The improvement in later-life lending is important because many would-be downsizers struggle to find suitable housing
It is encouraging to see later-life lending gaining traction, with some interesting products coming out.
Lenders have realised people aged 55 and over are a good target market: they have a record to demonstrate spending habits, are likely to fit criteria and usually have a good credit history.
Reasons for borrowing in retirement can vary. People may want to make home improvements or help children get on the property ladder. Others may want to supplement their income to maintain their lifestyle, or provide a solution where an interest-only mortgage is maturing.
Some lenders work on earned income to an average maximum age of 70 to 75, based on employment plausibility, while others go even higher to, say, 95 years old.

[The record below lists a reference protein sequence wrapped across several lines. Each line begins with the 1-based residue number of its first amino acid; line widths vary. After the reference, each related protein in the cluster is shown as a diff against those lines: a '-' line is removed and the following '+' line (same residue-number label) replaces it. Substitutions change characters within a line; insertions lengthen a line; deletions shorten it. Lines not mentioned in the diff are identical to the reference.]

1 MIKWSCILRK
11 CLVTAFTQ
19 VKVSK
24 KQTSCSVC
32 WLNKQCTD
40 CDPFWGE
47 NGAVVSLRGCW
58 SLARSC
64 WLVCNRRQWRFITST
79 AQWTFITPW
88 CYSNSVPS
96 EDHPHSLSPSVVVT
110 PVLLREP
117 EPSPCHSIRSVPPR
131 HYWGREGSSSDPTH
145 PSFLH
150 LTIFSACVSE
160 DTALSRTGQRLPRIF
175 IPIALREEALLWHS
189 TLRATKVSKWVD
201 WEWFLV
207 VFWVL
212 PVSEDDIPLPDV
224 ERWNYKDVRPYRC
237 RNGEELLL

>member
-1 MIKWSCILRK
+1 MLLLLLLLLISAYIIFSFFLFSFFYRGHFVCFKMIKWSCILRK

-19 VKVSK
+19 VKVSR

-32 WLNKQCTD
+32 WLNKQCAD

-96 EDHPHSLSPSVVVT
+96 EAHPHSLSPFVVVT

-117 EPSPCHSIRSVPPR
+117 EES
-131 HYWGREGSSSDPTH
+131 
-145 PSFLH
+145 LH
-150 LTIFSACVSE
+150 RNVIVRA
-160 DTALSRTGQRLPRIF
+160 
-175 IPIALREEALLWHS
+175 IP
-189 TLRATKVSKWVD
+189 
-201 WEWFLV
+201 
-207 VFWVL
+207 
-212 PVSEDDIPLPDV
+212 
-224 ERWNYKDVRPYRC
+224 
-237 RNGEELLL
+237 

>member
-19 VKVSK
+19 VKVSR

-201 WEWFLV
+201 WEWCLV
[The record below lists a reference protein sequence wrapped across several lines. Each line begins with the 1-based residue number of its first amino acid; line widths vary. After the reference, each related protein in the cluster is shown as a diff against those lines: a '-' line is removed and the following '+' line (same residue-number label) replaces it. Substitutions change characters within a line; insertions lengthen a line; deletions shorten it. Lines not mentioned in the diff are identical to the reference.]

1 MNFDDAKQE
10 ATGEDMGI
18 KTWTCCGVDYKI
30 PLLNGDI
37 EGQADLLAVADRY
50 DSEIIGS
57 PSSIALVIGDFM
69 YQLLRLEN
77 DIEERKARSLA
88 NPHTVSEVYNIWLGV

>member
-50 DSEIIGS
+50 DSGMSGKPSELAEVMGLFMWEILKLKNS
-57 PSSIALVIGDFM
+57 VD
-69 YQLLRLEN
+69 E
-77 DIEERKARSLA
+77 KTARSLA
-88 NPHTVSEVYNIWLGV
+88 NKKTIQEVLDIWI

Criteria vary and lending decisions can be based on a number of key factors, including retirement income, maximum loan-to-value, maximum loan size and the client’s age at entry or at the end of the term.
The improvement in this area is important. Despite suggestions that people should downsize once children have flown the nest, to free up family homes for others, it is not that easy. There is very little suitable housing for an ageing population that is living longer.
People are not ready to downsize to a small two-bed flat or bungalow; they want something they can enjoy, something new, perhaps with a small landscaped garden that is easy to maintain and with space to entertain family and friends. Affluent would-be downsizers have to stay where they are because there is nothing suitable to maintain their lifestyle.
Later-life lending enables them to do that in their existing home but, if developers were to consider the kinds of property these downsizers really wanted and needed, they might start to complete the picture.
Sally Laker is managing director of Mortgage Intelligence